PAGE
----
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Antibiotics may not be necessary when treating children with a simple skin abscess

DALLAS Feb. 24, 2004 Physicians may not need to prescribe antibiotics when treating a common skin infection in children, according to researchers at UT Southwestern Medical Center at Dallas.

The findings, which appear in the February issue of The Pediatric Infectious Disease Journal, show draining a skin or soft-tissue abscess a pus-filled boil and packing the wound with gauze is adequate therapy for simple skin abscesses. Patients still need to seek medical attention for these boils even though they may not need antibiotics.

This traditional treatment is even effective when the antibiotic-resistant, methicillin-resistant Staphylococcus aureus (MRSA) causes the abscess. Children can get these boils from a scratch or prick, even when there are no known signs of a preceding trauma.

Antibiotic-resistant bacteria are often thought to be more virulent than their ancestors, said Dr. R. Doug Hardy, assistant professor of internal medicine and pediatrics and the study's senior author. Many physicians now have questions regarding how aggressively to treat these antibiotic-resistant bacteria.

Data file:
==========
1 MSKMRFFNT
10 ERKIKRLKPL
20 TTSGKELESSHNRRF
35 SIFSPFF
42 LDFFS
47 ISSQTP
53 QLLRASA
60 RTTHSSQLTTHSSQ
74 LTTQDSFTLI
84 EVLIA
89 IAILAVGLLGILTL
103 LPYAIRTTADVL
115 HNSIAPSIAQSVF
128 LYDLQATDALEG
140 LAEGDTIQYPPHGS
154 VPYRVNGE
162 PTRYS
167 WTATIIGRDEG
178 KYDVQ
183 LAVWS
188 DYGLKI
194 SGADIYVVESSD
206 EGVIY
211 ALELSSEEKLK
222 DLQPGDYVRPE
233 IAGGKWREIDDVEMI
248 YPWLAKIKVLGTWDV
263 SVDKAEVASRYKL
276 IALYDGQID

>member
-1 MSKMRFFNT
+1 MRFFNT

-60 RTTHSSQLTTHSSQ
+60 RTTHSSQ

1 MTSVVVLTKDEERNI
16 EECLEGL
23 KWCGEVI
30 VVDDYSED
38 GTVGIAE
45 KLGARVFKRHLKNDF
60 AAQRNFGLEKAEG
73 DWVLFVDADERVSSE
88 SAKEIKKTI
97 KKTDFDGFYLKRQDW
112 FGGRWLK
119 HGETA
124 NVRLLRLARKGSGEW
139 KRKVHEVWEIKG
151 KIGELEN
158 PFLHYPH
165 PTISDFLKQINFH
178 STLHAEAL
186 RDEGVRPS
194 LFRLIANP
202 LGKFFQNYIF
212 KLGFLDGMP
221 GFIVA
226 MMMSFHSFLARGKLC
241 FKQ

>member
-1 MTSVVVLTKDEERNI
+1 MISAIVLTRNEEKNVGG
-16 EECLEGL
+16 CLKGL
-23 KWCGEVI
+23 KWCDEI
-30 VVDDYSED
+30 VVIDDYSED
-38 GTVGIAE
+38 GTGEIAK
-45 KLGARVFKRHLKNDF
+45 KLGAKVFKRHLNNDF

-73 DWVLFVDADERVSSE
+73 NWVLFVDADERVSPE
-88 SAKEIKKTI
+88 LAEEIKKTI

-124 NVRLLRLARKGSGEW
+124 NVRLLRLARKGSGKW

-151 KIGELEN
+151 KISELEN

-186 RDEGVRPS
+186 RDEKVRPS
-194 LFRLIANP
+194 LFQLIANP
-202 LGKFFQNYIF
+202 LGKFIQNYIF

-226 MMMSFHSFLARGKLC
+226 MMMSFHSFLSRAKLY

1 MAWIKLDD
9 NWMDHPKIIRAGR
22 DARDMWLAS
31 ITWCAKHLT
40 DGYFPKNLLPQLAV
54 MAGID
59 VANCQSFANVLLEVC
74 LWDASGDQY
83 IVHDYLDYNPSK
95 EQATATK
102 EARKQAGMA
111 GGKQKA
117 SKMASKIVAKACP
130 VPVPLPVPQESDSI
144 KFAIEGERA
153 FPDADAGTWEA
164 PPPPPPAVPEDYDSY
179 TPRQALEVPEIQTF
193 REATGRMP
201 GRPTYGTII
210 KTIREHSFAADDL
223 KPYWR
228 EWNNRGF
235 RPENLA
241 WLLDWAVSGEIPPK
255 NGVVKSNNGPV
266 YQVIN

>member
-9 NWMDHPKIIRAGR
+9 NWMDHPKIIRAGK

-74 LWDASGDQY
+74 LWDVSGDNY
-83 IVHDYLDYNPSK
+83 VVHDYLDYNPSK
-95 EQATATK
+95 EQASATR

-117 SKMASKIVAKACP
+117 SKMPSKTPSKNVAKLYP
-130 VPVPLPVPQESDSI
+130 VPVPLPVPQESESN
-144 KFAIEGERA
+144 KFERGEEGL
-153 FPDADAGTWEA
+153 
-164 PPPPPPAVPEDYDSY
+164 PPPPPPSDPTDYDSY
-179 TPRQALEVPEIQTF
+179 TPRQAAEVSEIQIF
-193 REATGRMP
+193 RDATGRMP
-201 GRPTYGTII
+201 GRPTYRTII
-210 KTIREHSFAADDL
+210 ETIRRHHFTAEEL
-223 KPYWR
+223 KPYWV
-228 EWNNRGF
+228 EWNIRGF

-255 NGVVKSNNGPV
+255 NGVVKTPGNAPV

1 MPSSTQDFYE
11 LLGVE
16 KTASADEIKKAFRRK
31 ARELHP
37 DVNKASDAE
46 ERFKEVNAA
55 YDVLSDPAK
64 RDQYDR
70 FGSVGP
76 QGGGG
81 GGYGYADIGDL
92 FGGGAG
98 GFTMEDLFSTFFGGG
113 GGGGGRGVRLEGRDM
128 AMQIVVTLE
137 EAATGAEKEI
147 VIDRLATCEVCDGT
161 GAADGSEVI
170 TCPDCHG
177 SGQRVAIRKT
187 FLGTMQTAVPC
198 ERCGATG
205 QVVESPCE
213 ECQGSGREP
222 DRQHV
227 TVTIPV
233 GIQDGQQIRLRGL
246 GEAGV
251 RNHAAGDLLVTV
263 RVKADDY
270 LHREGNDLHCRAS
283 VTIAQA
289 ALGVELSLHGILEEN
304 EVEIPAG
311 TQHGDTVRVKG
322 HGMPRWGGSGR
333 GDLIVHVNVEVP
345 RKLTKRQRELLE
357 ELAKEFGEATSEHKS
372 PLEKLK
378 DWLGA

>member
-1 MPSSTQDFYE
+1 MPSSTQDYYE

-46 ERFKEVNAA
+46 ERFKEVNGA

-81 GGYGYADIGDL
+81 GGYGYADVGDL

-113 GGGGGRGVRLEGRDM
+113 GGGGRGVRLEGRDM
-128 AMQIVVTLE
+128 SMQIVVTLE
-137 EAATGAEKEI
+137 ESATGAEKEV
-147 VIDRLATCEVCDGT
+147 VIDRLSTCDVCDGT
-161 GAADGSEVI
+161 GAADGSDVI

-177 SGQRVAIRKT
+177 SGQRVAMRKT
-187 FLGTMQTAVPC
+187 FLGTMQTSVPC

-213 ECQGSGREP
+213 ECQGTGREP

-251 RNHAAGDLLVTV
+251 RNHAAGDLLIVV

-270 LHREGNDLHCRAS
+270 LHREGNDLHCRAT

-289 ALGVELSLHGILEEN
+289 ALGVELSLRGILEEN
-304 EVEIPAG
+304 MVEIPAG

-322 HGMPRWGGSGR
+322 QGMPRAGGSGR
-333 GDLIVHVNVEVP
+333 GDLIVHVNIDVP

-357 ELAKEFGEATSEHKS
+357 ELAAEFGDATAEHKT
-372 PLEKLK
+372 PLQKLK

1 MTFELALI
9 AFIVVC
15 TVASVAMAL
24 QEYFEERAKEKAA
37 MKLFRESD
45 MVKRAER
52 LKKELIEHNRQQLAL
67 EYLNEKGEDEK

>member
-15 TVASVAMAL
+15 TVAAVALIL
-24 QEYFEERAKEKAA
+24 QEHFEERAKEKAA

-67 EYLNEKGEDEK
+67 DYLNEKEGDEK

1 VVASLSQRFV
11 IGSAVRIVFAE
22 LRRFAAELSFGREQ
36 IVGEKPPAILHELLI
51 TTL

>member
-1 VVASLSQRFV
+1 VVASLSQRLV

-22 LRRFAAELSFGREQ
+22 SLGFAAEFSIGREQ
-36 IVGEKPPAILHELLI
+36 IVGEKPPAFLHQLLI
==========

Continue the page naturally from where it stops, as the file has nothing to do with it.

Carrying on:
"We were surprised. What we found is that if a physician adequately drains the abscess, it will most likely get better with or without effective antibiotics," Dr. Hardy said.

At the beginning of the study, researchers were simply looking for alternative drugs and treatments for the methicillin-resistant Staphylococcus aureus. Abscesses caused by these bacteria have become extremely common in children.

"I think it's good news for physicians. It addresses the dilemma of how to treat these kids," said Dr. Michael C. Lee, assistant professor of pediatrics and co-lead author of the study. "We needed a plan, and we needed to know how to deal with it better on a day-to-day basis."

The study is among the first to look at managing an infection caused by antibiotic-resistant bacteria, researchers said. Previous research has focused ma
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Contact: Staishy Bostick Siem
staishy.siem@utsouthwestern.edu
214-648-3404
UT Southwestern Medical Center
23-Feb-2004


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